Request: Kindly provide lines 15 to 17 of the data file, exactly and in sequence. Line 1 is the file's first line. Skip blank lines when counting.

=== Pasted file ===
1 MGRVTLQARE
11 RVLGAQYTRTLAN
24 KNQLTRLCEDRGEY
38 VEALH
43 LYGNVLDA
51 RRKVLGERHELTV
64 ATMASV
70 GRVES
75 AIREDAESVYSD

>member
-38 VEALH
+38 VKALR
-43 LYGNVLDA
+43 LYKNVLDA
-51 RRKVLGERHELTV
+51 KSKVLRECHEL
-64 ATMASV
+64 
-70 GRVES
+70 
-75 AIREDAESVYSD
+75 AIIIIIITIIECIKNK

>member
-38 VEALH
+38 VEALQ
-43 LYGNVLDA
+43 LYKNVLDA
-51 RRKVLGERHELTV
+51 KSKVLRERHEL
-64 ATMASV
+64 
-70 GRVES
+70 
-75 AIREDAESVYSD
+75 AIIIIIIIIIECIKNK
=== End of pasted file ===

-51 RRKVLGERHELTV
+51 KSKVLRECHEL
-64 ATMASV